A PubPeer thread takes issue with these and some other points and I have also joined in (I am Peer2). We should remember that any notion of power has nothing to do with scientific capability – indeed there may even be an inverse relation. So providing those with the least power (so the most disenfranchised) a means to participate in post publication peer review is essential. Though we have no data on PubPeer, PubMed Commons is a venue for the established. There are some critiques, there is also a fair amount of hagiography too. I would hazard a guess that PubPeer is far more diverse in terms of the career stage of participants and in terms of their gender/social group. Certainly my anecdotal evidence suggests as much, and that is all I have to go on.

Anonymity is also linked to the idea that post publication peer review is heading into a swamp of negativity. Constructive engagement means that a paper has an impact on your research. That is, the data and/or their interpretation alter your world view. In other words a good paper. What happens next? This may range from seeing your own data differently to collaboration. The latter may involve putting together a new synthesis of a field, something I am attempting to do with colleagues. This paticular new synthesis will be published (open access, naturally) and will hopefully garner comments, critique and so on. We have new platforms for this, e.g., The Winnower, Science Open, which I find very exciting.

There are other forms of constructive engagement, and I would put my comment here and here in this category.

The above illustrates the major problem facing post publication peer review: a lack of engagement by authors. Even an acknowledgement along the lines of “Thanks, we are thinking about this” is unusual.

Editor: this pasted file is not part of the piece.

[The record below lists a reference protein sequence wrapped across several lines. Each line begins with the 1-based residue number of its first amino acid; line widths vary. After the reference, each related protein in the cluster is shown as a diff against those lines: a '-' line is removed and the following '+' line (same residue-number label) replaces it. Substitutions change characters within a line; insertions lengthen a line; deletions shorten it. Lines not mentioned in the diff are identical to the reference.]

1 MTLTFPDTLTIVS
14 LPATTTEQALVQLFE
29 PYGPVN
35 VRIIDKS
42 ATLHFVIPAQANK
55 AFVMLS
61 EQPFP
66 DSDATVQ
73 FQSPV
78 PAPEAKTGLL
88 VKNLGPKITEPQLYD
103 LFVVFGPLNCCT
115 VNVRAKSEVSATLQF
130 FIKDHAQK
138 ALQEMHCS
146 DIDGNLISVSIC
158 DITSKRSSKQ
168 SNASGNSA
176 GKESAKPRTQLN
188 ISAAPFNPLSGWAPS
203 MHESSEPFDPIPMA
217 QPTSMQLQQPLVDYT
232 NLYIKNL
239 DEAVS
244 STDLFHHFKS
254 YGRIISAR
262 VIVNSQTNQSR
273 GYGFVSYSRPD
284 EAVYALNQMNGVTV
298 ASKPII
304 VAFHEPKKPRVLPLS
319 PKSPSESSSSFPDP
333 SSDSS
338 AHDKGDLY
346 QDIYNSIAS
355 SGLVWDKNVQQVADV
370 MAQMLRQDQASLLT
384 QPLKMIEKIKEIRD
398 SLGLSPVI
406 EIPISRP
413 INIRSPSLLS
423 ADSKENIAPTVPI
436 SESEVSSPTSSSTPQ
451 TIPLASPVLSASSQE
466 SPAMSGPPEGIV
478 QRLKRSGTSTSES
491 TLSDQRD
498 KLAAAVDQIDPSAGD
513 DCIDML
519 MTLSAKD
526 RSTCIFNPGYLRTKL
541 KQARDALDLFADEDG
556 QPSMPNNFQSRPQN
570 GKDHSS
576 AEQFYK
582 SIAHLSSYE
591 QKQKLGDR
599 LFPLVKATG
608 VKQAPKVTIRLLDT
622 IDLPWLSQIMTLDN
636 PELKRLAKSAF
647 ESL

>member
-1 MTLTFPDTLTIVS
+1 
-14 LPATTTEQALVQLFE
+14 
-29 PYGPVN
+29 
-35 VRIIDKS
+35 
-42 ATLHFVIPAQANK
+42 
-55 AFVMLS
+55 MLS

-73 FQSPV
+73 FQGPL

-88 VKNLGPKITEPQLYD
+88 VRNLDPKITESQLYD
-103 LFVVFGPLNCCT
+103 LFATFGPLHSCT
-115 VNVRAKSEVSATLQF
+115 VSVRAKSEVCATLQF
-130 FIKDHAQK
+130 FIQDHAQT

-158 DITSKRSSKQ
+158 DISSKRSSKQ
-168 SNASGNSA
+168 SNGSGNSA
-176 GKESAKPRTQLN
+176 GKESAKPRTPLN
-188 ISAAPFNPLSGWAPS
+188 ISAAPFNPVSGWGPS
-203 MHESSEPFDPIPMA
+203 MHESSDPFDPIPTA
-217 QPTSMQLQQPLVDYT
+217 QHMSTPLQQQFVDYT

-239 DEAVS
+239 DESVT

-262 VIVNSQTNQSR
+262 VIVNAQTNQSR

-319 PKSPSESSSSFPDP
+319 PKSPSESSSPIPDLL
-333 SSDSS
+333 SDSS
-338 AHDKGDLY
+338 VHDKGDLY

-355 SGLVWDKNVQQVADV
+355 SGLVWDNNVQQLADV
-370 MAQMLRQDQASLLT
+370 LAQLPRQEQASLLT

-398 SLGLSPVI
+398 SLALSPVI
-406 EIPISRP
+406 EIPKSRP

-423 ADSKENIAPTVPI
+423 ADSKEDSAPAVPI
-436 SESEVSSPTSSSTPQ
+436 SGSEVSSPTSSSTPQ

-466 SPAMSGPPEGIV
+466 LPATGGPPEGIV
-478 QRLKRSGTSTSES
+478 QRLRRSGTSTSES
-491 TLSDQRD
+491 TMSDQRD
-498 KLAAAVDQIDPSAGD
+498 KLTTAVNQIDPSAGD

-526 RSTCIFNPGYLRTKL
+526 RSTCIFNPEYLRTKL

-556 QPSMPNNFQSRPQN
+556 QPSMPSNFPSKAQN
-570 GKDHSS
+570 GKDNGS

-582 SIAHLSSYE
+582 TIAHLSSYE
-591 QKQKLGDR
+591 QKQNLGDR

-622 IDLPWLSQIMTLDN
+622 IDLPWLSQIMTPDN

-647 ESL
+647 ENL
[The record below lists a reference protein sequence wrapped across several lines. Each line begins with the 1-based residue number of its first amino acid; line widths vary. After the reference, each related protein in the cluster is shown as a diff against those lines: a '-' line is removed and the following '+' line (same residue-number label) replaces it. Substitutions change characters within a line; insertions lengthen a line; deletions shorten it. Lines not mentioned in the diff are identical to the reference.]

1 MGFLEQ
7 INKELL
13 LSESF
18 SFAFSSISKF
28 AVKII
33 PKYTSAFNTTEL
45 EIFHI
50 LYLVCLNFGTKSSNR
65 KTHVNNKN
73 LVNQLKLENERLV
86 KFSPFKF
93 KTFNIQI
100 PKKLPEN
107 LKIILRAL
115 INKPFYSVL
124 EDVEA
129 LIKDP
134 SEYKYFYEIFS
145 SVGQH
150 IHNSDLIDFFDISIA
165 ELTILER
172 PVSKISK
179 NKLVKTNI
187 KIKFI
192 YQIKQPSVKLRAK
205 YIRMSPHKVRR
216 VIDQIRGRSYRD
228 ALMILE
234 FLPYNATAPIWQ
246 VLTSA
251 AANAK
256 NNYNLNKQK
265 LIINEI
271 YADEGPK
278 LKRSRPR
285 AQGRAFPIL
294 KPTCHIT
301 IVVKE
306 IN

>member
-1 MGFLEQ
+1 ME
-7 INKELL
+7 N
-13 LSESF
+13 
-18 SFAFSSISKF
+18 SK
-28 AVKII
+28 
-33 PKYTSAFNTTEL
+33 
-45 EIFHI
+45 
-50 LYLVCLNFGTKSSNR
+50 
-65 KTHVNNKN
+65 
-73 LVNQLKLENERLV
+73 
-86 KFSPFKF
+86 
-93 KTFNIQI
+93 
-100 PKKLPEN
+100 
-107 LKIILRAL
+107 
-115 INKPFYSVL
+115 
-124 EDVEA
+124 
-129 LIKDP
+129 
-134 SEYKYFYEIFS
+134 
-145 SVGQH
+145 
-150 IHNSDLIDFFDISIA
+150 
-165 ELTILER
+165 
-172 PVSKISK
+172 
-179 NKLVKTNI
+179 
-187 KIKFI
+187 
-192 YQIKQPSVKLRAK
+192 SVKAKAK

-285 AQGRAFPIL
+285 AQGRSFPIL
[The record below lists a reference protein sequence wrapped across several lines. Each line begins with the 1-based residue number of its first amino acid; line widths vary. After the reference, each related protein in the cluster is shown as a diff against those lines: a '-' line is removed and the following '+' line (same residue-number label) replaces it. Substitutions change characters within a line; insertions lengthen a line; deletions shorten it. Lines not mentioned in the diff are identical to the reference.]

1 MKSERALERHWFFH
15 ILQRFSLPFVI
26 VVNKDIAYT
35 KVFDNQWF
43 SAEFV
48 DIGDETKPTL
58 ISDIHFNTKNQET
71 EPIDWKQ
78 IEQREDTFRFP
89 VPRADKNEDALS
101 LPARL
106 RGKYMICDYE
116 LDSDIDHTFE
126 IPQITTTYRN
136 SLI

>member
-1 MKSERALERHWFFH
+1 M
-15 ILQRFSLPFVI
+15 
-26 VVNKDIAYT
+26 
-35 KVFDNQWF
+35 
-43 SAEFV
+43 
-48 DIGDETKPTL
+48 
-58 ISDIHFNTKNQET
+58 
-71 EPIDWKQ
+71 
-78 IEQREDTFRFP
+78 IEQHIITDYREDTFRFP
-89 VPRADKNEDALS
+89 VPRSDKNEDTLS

There is no need to reward the transaction from the point of view of the person posting a comment – critical reading is part of our daily fare. There is no need to reward the authors of the paper: they have a publication. There is a need for authors to realise that they absolutely must engage, otherwise their work will lose credibility. I think the problem of lack of engagement is so substantial that currently author engagement is the surprise, not the norm. Recent examples of author engagement are seen in the threads relating to a paper by Sophien Kamoun (it is worth noting that after what must have been an initial shock Sophien Kamoun and his lab were encouraged by the positive response of peers), and by Jim Carrington.

So critiques are just that. Civility and tone lower a little at times when there is no engagement by authors and peers find that there isn’t just one paper, but a set by an author with analogous critiques. This is certainly common in threads relating to multiple instances of gel splicing (why I think this particular practice is wrong is here). Nonetheless, the frustration of peers is kept pretty much under control, to their credit